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Ender's Game

Ender’s Game

I first read Ender’s Game when I was 14 years old, and I’ve written before about the strong impact of the book on me and many other young readers. Even Orson Scott Card has acknowledge the incredible way young people connect with the underdog story of Ender Wiggen: “They didn’t love Ender, or pity Ender (a frequent  adult response); they were Ender, all of them. Ender’s experience was not foreign or strange to them; in their minds, Ender’s life was echoed in their own lives. The truth of the story was not truth in general, but their truth.”

The strong connection I have to this story makes it even harder to understand how the man who wrote the character of Ender is also the same man who hates and actively campaigns against gay marriage and LGBTQ rights. The Ender I fell in love with at 14 would never have supported such action, and it’s that Ender I want to support when the movie comes out this weekend.

But how can I willingly buy a ticket, knowing some of my money will go directly to Orson Scott Card? He absolutely has every right to his political and religious beliefs, just like I have a right to my own beliefs. But part of my belief system includes not supporting people or organizations I think are actively harming society, so giving Card money makes me squirm.

Of course nothing says he will use the money made from this film to support his political causes…but nothing says he won’t do it just to spite all his angry fans either.

But I want to support the movie to show the entertainment industry that a story like this–one that features smart characters, serious moral topics, and no unnecessary uber-sexy women who add nothing to the plot–can be well received. Not every person involved with this movie agrees with Card’s views, and my aim is not to punish them because I’m upset with one man. I love science fiction, and I want there to be more sci-fi movies.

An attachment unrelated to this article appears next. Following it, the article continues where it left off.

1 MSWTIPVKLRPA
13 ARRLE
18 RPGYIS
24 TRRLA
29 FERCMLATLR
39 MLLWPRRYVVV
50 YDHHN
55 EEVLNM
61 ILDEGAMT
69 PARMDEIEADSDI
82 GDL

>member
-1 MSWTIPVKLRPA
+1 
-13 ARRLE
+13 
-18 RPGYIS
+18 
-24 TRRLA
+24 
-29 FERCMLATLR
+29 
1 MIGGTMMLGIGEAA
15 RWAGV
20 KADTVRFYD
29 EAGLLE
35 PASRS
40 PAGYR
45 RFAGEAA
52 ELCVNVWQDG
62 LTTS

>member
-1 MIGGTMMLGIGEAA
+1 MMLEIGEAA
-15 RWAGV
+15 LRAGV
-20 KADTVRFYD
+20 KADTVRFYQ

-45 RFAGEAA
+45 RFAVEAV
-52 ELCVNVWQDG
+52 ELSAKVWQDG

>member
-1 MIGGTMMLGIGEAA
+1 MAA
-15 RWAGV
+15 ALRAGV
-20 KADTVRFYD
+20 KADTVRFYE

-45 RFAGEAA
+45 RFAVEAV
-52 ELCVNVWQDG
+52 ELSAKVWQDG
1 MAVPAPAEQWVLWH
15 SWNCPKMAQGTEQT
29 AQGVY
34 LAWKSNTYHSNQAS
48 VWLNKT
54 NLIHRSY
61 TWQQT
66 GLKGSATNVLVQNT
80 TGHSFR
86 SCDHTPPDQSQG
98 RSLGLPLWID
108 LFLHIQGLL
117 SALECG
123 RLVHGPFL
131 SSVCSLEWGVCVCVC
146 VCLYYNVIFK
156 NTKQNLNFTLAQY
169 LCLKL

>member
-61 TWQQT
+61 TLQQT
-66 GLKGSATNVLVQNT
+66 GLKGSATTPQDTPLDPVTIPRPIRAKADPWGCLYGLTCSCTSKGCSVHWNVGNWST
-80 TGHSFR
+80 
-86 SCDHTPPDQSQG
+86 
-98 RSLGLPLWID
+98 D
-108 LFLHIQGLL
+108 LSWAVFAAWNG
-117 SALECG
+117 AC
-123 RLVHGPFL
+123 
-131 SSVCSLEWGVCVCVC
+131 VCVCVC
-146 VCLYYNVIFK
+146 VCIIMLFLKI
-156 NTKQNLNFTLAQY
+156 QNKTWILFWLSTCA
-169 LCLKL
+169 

Sites like Skip Ender’s Game make a compelling argument for why it’s important to boycott the movie, and I agree with what they say. But my inner 14-year-old fan girl wants to relive the joy of first discovering Ender Wiggin and realizing that I wasn’t a freak. Maybe the movie will suck, and I won’t even want to go see if after the initial reviews come out this weekend.

Or maybe it will be as good as I hope, and I’ve got to choose between one of my favorite books and a cause I cannot let my money support.


So we went to see the movie, and I did not like it. At all. They kept to Ender’s basic story line fairly well, but changed so many other characters. Bean was there from the beginning, and Valentine and Peter’s entire story of world domination was cut! And because the movie didn’t have a narrator, the only insight we got into Ender’s mind was from super sappy emails he wrote Valentine. The special effects were amazing, and I like most of the casting decisions they made….but there was none of the emotion and moral debate that made the book so wonderful. The movie also felt extremely rushed–I would have gladly sat through a three hour movie, if it meant the movie would be better and they didn’t have to cut as much material. Oh well, at least my husband and I got a nice date night out of it?

Books and music recommendations are two of my favorite ways to meet new people. “Oh, you like X band? Me too, what else do you like?” “Oh, you like Y book? I hated it, what did you like about it?” So when I read about a website that is the “Pandora of books,” I had to give it a shot.

For those of you not familiar with Pandora, it’s a website that allows you to create radio stations based on a band, genre, or song. It then generates an entire station based on which songs you vote up or down using the “Music Genome Project,” perfect for when you really want a specific style of music. BookLamps uses a similar “Book Genome Project” to suggest books similar to ones you’ve already read and enjoyed. This article in Flavorwire, “Like Pandora? Try a literary offshoot, Booklamp,” describes a few tests the author did to see how good BookLamp really was at suggesting similar books. While some of the suggestions were a bit weird, overall the author decided it’s a fun little tool.